FolkestoneJack's Tracks

Biggin Hill – Festival of Flight 2017

Posted in Biggin Hill, England by folkestonejack on August 19, 2017

It is all too easy to overlook the sights and attractions that lay closest to home. Unfathomably, I never attended the Biggin Hill International Air Fair, the largest privately organised air show in Europe in its day, even though it was more or less on my doorstep. I only appreciated my mistake when time was called on the event in 2010 after a 43 year run. The closest I got was looking up at military jets in transit whilst mowing the lawn!

The Saab JAS39C Gripen from the Czech Air Force

In 2014 a smaller event, the Festival of Flight, was launched at Biggin Hill and this year’s show was extended to two days to celebrate the centenary of the airport. The airport has come along way from the airfield used by the Royal Flying Corps (RFC) during the First World War and is today mostly used by business jets.

I finally made it out to the air show by bus (regular local buses from Hayes on the first day and the special bus from Croydon on the second) and spent two enjoyable days taking photographs with the terrific backdrop of some of the older buildings of the West Camp.

Mil Mi-24 Hind and Mil Mi-171 Hip

The highlight for me had to be the Mil Mi-24 Hind and Mil Mi-171 Hip from the Czech Air Force but there was a lovely variety to the air show, in part from the regular and irregular traffic interspersed with the displays that included civilian flights and military jets departing for air displays in other parts of the country.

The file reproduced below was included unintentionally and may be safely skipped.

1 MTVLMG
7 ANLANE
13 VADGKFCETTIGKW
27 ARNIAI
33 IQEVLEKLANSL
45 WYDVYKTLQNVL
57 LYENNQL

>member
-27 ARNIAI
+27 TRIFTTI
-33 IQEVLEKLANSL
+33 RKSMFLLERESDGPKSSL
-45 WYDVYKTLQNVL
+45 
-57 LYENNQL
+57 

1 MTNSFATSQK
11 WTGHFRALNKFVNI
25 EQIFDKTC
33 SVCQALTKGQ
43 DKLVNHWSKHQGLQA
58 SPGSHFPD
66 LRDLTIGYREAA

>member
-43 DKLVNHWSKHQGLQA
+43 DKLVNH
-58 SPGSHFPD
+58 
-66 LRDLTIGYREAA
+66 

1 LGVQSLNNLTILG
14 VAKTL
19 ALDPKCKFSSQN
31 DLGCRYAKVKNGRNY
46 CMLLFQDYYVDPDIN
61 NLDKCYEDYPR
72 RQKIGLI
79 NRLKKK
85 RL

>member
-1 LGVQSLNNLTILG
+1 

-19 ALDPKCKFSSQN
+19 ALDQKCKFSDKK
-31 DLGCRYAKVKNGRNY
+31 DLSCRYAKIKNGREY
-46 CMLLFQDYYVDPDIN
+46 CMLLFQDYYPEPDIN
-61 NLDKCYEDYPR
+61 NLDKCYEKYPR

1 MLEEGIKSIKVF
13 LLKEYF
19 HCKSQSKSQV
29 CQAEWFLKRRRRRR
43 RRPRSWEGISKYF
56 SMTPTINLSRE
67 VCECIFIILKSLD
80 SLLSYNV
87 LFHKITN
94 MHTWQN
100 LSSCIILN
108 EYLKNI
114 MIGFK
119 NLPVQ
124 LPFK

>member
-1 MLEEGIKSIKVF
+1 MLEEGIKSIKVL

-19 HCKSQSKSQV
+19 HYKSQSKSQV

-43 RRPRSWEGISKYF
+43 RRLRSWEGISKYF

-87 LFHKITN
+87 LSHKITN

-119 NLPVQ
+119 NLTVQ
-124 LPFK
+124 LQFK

Other aircraft at Biggin Hill included the Belgian F-16 Fighting Falcon, the B-17 Flying Fortress, Typhoon, Rockwell OV-10 Bronco, JAS39C Gripen, EADS CASA C-295 and Boeing CH-37 Chinook.

The Red Arrows taxiing in at Biggin Hill

As always the Red Arrows put on an excellent display (on this occasion the flat display as the full display is impossible here due to the restricted airspace overhead) but the biggest surprise of the show had to be the display from G-Force aerobatics which features the unusual double act of an Extra 300s with a 40% scale radio-controlled model Extra. The precision of the acrobatics these two planes performed was simply astonishing and it was easy to forget that you were looking at a model at times.

It may not be the slickest of air shows but the Biggin Hill Festival of Flight has a lovely atmosphere, a great setting and doesn’t feel too overcrowded. I’m pretty sure I’ll be back!

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Remembering the hardest day

Posted in Biggin Hill, England by folkestonejack on August 18, 2015

The hardest fought day of the Battle of Britain took place exactly seventy-five years ago, with the Luftwaffe flying 850 sorties in an attempt to knock out the fighter airfields of Southern England. The RAF matched this effort with 927 sorties. All the more astonishingly this act of resistance was performed by just 600 RAF aircrew, compared to 2200 aircrew from the Luftwaffe.

Three Spitfires prepare to join their patrol

Three Spitfires prepare to join their patrol